November 2, 2013 at 1:28 pm

  3. You pose some interesting questions here. I’ve also been thinking about how to market short films or if there is a need to. As you say, maybe short films are just a way for film makers to get into the business, marketing themselves.

    The short films I see, I see either on Swedish public tv or as prefilms at film festival screenings. It happens from time to time at the Sthlm Filmfestival, either at the festival or when they have prescreenings during the year.

    Also, I know that the cinema Zita in Sthlm have something they call Kort & Gratis (Short & Free), and as I understand it, they show a bunch of short films for free.

    I was thinking about authors. From time to time the release anthologies of the short stories. Maybe this can be done for movies as well. Problem is how to bundle them. In the world of films a director doesn’t do 10 shorts that can be bundled the way short stories can be in book anthologies. There horror anthologies as Bondo mentions but nothing more really. Well, sometimes we see things like Lumière and Company or that Paris themed anthology.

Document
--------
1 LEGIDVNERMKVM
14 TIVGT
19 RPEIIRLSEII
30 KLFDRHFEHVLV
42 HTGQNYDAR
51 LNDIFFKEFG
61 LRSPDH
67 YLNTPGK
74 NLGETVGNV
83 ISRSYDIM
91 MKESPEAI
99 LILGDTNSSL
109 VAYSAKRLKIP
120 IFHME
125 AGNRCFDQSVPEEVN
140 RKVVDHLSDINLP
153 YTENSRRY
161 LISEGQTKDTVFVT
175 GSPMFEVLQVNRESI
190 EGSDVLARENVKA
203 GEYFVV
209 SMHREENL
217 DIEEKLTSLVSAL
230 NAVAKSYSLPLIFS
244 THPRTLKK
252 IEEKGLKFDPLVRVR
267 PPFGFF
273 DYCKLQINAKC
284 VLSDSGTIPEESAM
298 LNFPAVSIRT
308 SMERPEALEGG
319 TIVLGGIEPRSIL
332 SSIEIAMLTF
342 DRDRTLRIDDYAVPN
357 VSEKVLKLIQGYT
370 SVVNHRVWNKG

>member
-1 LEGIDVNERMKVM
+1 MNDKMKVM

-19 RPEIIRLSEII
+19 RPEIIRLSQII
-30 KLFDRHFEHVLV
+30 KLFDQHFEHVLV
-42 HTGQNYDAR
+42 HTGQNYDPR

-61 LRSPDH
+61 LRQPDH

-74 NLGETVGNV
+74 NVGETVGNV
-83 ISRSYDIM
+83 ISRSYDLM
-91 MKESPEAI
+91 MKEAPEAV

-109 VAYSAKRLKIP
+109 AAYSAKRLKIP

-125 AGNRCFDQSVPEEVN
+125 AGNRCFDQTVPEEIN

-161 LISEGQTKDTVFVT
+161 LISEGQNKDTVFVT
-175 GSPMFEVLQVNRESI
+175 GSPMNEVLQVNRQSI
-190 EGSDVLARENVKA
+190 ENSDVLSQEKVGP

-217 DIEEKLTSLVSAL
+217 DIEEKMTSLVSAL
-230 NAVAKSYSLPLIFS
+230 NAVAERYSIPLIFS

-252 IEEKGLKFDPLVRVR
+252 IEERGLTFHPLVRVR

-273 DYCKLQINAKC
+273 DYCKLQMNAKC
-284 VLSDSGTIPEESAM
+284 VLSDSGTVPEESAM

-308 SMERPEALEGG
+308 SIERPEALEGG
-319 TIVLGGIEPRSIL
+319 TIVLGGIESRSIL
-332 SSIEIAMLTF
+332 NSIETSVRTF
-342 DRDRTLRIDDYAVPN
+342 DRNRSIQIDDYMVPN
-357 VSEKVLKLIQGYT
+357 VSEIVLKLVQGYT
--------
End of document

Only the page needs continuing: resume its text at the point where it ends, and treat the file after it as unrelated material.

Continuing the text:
November 2, 2013 at 3:17 pm

    • Short film anthologies isn’t a bad idea at all. Thinking of it, isn’t that what Roy Andersson does? What are his films if not collections of short films, even though they’re not presented as such? Woody Allen’s To Rome with Love last year was actually a few short films, where the only thing that hold them together was that they took place in Rome. But I suppose it’s harder if you’re not already established.


      November 3, 2013 at 1:21 pm